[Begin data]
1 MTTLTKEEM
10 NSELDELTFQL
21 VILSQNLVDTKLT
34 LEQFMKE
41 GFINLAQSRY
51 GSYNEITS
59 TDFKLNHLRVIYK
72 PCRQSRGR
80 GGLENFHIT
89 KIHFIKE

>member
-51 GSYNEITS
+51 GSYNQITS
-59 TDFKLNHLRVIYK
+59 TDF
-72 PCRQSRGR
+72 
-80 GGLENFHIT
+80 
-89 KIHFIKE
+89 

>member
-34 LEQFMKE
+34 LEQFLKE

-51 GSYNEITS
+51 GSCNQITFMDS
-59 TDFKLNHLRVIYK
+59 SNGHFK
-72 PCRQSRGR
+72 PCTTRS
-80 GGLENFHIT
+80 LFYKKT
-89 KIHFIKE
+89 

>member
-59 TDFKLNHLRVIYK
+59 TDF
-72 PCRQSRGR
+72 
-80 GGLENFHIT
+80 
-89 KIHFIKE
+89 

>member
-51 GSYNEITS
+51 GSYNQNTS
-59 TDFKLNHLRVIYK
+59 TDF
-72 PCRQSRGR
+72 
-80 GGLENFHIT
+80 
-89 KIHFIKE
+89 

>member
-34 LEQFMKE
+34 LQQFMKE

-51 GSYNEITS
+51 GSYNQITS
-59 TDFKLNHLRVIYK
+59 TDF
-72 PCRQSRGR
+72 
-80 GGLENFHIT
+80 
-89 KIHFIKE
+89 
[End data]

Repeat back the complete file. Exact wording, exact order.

1 MTTLTKEEM
10 NSELDELTFQL
21 VILSQNLVDTKLT
34 LEQFMKE
41 GFINLAQSRY
51 GSYNEITS
59 TDFKLNHLRVIYK
72 PCRQSRGR
80 GGLENFHIT
89 KIHFIKE

>member
-51 GSYNEITS
+51 GSYNQITS
-59 TDFKLNHLRVIYK
+59 TDF
-72 PCRQSRGR
+72 
-80 GGLENFHIT
+80 
-89 KIHFIKE
+89 

>member
-34 LEQFMKE
+34 LEQFLKE

-51 GSYNEITS
+51 GSCNQITFMDS
-59 TDFKLNHLRVIYK
+59 SNGHFK
-72 PCRQSRGR
+72 PCTTRS
-80 GGLENFHIT
+80 LFYKKT
-89 KIHFIKE
+89 

>member
-59 TDFKLNHLRVIYK
+59 TDF
-72 PCRQSRGR
+72 
-80 GGLENFHIT
+80 
-89 KIHFIKE
+89 

>member
-51 GSYNEITS
+51 GSYNQNTS
-59 TDFKLNHLRVIYK
+59 TDF
-72 PCRQSRGR
+72 
-80 GGLENFHIT
+80 
-89 KIHFIKE
+89 

>member
-34 LEQFMKE
+34 LQQFMKE

-51 GSYNEITS
+51 GSYNQITS
-59 TDFKLNHLRVIYK
+59 TDF
-72 PCRQSRGR
+72 
-80 GGLENFHIT
+80 
-89 KIHFIKE
+89 